The Journey Blog

Reflections on the art of leading

A Post Father's Day Post

It was encouraging to see the many Father's Day expressions of thanks and remembrance on the day. It's one of the good things social media help us to do.

In this post I'm taking a different tack, to honor Dad here, and to dedicate a video to his memory as the man who shaped me in deep ways and is present still in my heart and thoughts as I pursue my life's work in ministry.

Pastors are like spiritual fathers and my aim is to help to make them strong and to endure and have the kind of influence my dad had. I hope you'll watch and if this stirs you up—I'd love to hear about it.

My dad was a highly intelligent man, generous, and kind to everyone, and quick to throw back his head and laugh with abandon. He was a voracious reader, who employed his broad vocabulary well, often with a sideways glance that beckoned curiosity. He was a romantic who wined and dined my mom throughout their 43 years of marriage and who nursed her in her final illness. He loved classical music, which resonated in our home and rubbed off on me. He sang me lullabies with his resonant bass voice. 

Although an Electrical Engineering major at VMI, he was invited to interview for a Rhodes Scholarship. He didn't go, of course, because he was an engineer, but it tells you something about him. He was his VMI Company's Captain, a WWII veteran having served at Aberdeen and Jefferson Proving Grounds as a Major and the Base Adjutant. After the war he became a builder—a prolific builder—of commercial and residential buildings and swimming pools all over the state of Arkansas.

He loved building things, and he loved the men that worked for him. My earliest childhood memories are of his men coming around our house for side work, or errands. Mom would make me a lunch to take out on the curb in my lunch pail so I could have lunch with "the workamers." The men were always polite and respectful, especially toward my mom. They were like uncles to me.

My dad pointed me to Jesus. He never pushed, but he made sure I understood what it meant to be a Christian. God laid the groundwork of my faith through my dad and later in his life, when he took some interesting side trips in his spiritual journey, our "discussions" honed my discernment of the scurrilous and the authentic. Whether this was partially intentional or not, I'm not sure, but he clearly enjoyed it.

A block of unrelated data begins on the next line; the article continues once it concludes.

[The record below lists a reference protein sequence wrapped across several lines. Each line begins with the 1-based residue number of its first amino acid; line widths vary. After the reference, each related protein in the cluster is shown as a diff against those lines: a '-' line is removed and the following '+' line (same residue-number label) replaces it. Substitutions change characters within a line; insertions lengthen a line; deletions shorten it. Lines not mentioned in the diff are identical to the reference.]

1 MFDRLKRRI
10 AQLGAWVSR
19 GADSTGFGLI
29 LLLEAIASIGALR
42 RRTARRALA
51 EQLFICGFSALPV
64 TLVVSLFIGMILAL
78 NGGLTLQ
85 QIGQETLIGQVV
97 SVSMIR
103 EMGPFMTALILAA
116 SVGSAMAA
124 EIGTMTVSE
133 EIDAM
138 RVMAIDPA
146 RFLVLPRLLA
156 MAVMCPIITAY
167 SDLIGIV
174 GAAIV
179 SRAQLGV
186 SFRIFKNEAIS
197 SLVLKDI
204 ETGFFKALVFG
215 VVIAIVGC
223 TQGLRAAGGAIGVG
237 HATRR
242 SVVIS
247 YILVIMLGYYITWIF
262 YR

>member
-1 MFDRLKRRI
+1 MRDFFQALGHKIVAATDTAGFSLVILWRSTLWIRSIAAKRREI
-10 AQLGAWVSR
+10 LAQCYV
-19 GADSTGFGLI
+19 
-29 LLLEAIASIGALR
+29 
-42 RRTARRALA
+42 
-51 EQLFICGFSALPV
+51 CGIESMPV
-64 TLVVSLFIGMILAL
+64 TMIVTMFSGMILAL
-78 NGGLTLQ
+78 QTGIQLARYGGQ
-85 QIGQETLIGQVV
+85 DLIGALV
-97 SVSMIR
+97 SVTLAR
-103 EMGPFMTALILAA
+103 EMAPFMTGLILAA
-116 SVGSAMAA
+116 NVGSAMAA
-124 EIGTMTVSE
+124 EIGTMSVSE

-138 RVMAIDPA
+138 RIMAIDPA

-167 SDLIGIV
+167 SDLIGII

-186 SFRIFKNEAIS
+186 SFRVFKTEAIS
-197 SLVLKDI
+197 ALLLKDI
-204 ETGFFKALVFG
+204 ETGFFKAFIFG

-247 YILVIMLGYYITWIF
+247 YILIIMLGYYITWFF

Now I'm as far in life as Dad was when he lost my mom. I'm a pastor, and I offer my story and abilities to pastor other pastors. Caring for people as he modeled left deep marks on me, and has much to do with why I do what I do, and why I recognize how much those who care for others, need someone to care for them.

So to honor him I dedicate this video reflection on the challenge of being a pastor, and trust that you'll see the connections I've tried to draw here...and there. 

I welcome your questions and comments, and as always, if there is any way I can serve you or a pastor friend, please give me a call.


Post Script

I was around Dad's men a lot as a kid walking job sites with Dad and around our house. Dad had them work on projects there so he could keep them in work and not lose them between large jobs. And they rewarded him with their loyalty.

I especially remember a stone mason, Slick by name and rail thin by frame. He would come to the house when he was out of work and Dad would invent work for him to do. When I was five or six, Slick came to the door and I answered, as I often did, and a long chat with him ensued, during which he smiled an incredibly radiant smile and said, "Yo daddy is the finest man I know." When Slick passed away, my Dad was the only white person at his funeral. It was Little Rock, Arkansas in the 1950s. It took years for me to realize what that meant. It was just who he was.

I want to be like my dad in so many ways. I want pastors to elicit that kind of loyalty.

May it be so.